The Great Western Snow Drought of 2015
The winter of 2015 brought unusually warm temperatures to the western United States and serves as a classic example of how warm temperatures can cause snow drought. By April 1, not a single basin in the West was above 86% of median snow water equivalent—and most basins in Washington, Oregon, California, Nevada, Utah, and Arizona were below 40%.
The hardest hit regions were the Cascades and the Sierra Nevada, with snow water equivalent ranging only from about 5% to 20% of median. This was the lowest snowpack in the observational record for the Sierra Nevada. Precipitation in the Sierra Nevada, on the other hand, was quite dry, at 50%–60% of median. More remarkable were the Cascades, where seasonal precipitation was near normal—about 90%–100% of median. Looking only at precipitation, the Cascades would not be designated as being in drought.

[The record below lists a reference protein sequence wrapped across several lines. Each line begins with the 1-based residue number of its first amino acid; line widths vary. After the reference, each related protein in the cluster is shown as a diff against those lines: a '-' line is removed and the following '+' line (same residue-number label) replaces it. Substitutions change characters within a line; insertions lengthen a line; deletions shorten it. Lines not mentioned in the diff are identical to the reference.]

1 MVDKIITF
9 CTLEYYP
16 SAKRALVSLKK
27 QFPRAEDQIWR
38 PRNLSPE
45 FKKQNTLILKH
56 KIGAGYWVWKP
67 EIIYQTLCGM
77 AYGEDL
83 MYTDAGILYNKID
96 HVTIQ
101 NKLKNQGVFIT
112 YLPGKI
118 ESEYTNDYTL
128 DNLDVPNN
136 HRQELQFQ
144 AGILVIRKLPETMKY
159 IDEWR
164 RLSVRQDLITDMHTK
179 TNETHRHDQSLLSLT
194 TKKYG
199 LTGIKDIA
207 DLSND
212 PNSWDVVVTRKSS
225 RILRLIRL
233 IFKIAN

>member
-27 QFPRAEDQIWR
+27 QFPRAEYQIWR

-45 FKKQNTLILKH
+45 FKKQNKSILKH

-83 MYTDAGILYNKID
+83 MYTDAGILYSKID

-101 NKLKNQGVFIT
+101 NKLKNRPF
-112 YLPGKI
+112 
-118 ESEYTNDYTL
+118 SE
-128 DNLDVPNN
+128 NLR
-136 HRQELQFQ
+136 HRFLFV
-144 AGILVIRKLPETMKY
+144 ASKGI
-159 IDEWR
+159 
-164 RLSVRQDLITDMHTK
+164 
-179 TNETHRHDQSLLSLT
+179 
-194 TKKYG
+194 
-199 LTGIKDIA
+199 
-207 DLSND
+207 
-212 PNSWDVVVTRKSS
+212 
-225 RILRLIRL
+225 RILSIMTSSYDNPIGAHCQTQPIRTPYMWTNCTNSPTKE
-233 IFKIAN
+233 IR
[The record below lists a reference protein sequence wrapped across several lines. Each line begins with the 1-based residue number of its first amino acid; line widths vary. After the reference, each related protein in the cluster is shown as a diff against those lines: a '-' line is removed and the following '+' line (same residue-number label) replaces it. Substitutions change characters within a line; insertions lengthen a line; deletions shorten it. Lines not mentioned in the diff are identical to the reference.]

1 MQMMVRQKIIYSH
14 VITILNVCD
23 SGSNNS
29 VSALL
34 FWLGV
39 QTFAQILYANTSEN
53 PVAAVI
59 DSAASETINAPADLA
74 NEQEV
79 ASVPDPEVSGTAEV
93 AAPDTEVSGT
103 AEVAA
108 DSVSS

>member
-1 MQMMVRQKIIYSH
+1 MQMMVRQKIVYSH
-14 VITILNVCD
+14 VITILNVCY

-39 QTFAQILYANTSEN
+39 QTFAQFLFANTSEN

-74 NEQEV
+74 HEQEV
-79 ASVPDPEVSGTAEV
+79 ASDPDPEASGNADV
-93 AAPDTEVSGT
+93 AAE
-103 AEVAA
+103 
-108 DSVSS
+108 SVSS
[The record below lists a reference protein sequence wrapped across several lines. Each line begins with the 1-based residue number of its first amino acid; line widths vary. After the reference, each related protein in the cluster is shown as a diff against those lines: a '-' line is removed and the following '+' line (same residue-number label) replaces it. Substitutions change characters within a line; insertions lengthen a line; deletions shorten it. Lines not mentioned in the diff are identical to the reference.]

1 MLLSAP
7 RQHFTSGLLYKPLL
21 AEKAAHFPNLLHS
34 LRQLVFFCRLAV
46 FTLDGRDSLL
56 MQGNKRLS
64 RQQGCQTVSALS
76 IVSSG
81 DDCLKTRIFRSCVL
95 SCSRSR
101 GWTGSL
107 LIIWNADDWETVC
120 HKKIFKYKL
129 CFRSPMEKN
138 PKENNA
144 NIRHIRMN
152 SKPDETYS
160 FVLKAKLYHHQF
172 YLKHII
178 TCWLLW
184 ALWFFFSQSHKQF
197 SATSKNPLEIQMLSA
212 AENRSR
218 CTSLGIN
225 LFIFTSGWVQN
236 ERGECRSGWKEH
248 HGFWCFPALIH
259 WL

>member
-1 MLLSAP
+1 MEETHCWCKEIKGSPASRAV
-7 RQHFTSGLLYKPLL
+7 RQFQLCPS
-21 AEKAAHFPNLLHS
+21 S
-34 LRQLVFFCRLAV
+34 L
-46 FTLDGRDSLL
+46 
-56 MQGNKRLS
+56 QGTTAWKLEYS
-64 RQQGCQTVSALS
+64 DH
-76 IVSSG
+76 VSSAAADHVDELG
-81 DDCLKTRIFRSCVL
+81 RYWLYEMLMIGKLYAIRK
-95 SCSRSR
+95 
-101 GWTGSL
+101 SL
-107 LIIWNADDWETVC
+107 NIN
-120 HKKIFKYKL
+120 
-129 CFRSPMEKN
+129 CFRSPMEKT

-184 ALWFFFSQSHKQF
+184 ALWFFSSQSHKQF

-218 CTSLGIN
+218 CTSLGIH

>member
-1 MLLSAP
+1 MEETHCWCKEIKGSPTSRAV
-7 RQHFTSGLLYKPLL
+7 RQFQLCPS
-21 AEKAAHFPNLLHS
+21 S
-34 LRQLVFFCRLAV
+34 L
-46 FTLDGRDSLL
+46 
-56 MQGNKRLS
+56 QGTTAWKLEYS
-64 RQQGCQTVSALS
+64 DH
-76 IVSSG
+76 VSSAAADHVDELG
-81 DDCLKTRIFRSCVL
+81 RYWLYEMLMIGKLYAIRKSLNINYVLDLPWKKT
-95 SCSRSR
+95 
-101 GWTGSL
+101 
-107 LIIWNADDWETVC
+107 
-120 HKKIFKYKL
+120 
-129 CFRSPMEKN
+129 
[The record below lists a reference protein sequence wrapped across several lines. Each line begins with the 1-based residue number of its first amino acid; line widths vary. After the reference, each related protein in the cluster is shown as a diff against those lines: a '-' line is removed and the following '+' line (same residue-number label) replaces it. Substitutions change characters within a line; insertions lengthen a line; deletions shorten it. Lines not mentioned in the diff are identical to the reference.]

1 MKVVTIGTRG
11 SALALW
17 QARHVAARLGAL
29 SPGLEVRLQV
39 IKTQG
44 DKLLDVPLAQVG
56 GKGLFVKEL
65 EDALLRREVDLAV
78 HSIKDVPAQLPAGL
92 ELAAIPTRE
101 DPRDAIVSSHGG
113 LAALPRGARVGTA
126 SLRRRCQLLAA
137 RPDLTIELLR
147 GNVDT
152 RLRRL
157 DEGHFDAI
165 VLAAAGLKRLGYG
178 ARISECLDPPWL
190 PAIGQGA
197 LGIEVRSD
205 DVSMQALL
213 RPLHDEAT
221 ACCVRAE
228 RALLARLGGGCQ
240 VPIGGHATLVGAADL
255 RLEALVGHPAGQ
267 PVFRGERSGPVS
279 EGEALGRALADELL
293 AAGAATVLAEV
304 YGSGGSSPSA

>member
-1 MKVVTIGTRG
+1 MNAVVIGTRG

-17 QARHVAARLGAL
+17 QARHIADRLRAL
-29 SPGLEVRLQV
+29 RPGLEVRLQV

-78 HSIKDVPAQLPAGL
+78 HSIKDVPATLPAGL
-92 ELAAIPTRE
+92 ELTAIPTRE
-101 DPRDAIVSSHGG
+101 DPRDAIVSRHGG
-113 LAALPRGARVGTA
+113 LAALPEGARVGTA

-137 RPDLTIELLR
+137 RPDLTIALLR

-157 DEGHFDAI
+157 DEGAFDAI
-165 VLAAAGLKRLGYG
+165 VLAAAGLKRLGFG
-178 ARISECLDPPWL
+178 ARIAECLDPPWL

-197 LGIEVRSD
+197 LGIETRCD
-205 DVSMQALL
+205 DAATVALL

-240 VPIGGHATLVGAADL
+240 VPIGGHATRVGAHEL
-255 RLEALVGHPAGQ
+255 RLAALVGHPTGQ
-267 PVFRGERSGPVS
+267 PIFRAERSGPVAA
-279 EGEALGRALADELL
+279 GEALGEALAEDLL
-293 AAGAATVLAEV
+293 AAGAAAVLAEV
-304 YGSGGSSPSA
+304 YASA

How does such a sharp contrast between snow water equivalent and precipitation manifest throughout the winter? Above-normal temperatures persisted throughout almost the entire season, with many locations in the West setting all-time October through March temperature records, which date back to 1895.